The pandemic has also delivered another positive when it comes to F&B consumption in cinemas – there is less “smuggling” of items brought in from outside. Whether it is customers wishing to enjoy the “full” cinema experience or simply expecting more checks in-cinema, the net result is the same.
Some things never change, of course, and the most popular retail items for cinema-goers remain popcorn and Coke. However, new products are being tried, and are being viewed as a way to make the experience more special. Many different reasons support higher spending: the “full” experience and technology being just one. But reduced queues may also have a part to play (if more people are buying tickets and pre-ordering in advance), and also – and crucially not mentioned in the research – the requirement for mask-wearing when not eating or drinking. Many patrons may wish to simply eat and drink their way through the entire film to avoid wearing a mask.
The Operator Experience
Fortunately, the findings from Conecta paralleled VUE’s own experience, Hinton confirmed. We then took a look at some of the specific policies and changes that Pathé Netherlands have made to their retail offer, to make their customers feel more comfortable and to drive the spend in an upwards direction.
For Henrik ten Napel, it was all about “enhancing the customer experience”. This included cutting the clutter (for example, pre-preparing popcorn and kids’ boxes out of sight) to increase speed of service, creating a vision per category, growth categories, healthier options and improving the overall atmosphere.
To create the vision category for popcorn, they invested in warm cabinets for pre-prepared popcorn, whilst creating a flavour bar for the in-person experience, to more than compensate for the lack-of-staff contact time. They found that by dividing “production” from “hospitality”, they improved the quality of both.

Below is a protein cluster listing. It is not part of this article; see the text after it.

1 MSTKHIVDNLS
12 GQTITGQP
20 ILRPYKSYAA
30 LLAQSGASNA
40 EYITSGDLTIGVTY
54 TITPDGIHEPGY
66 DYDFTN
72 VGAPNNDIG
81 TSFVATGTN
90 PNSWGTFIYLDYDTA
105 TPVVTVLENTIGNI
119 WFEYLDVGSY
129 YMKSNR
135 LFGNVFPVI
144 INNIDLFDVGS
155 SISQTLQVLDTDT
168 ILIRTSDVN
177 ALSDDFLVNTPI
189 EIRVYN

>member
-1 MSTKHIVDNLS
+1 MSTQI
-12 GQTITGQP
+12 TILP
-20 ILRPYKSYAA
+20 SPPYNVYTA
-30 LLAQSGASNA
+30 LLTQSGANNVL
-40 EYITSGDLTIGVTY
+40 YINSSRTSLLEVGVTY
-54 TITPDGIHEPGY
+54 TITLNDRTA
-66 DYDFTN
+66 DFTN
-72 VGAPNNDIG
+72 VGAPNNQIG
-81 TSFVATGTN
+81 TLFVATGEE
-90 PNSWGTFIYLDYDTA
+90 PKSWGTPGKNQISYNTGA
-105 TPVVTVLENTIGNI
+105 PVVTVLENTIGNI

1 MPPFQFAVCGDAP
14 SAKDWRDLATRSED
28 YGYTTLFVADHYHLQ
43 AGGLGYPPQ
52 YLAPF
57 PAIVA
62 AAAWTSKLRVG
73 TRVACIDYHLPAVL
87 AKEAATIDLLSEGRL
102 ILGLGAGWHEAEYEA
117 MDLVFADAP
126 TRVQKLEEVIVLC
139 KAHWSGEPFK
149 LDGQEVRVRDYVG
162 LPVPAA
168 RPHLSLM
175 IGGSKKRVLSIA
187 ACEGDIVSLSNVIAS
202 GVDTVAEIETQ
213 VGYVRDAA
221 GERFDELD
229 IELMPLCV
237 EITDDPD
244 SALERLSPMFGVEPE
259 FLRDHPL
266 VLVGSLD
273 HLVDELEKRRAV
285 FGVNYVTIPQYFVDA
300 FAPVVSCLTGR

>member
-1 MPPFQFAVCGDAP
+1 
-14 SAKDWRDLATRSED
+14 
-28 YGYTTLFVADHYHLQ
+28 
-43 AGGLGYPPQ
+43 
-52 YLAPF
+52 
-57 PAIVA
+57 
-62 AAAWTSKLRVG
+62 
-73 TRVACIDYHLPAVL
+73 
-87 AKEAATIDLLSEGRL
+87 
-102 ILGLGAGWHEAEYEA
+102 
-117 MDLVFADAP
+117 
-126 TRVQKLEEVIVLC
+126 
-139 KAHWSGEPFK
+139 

New categories to drive growth included Starbucks, Coca Cola Freestyle, create your own ice cream, pick and mix nuts and a range of healthier options such as fruit salad and sushi. The latter appealing particularly to women and mums, they also de-sweetened their sweet popcorn (to the tune of 266 million calories per year, 38,000kg of body weight!), delisted their XL products and “health-ified” the kids offer (fruit water instead of fizzy drinks).
Finally, they improved the atmosphere by adding “fun” and DIY categories (such as create your own ice cream, Freestyle), invested in the layout of their F&B areas, and focused on staff training.
All of these changes amounted to a 25% spend per person growth between 2019 and 2021.
Pathé acknowledged that driving this growth was a combination of factors – what they were doing in-venue and evolving consumer habits. The challenge, therefore, was to adapt their in-venue offer to suit these new trends.
A final consideration was competitive developments – with other F&B outlets but also the competition with movie watching and F&B consumption in the home. Is making the cinema retail offer more of an experience the future of cinema F&B?
Learnings can surely be taken from Eataly – an experiential concept described as a “store with stories”. In Eataly locations, you can taste delicious dishes in their restaurants, shop for the same ingredients and learn how to recreate the recipe at home, all under one roof. Actively encouraging guests to be participants in an innovative food and beverage experience, the concept has proved popular with 37 locations worldwide, and extensive partnerships including with drive in / outdoor cinema concepts.
To conclude, Delaney summarised that the role of F&B in the cinema experience is an important and ever-growing one. Sustaining post-COVID incidence and spend per head is a huge opportunity as audiences return, however operators may need to adapt their retail offers and models to embrace the new behaviours that customers have post-COVID.
Single destination mentality, experience and ease of purchase have been key to returning cinema visitors, and as with many aspects of the post-pandemic return, the key is going to be investment. Behaviours have evolved and for those who can meet these new needs, the returns will be significant.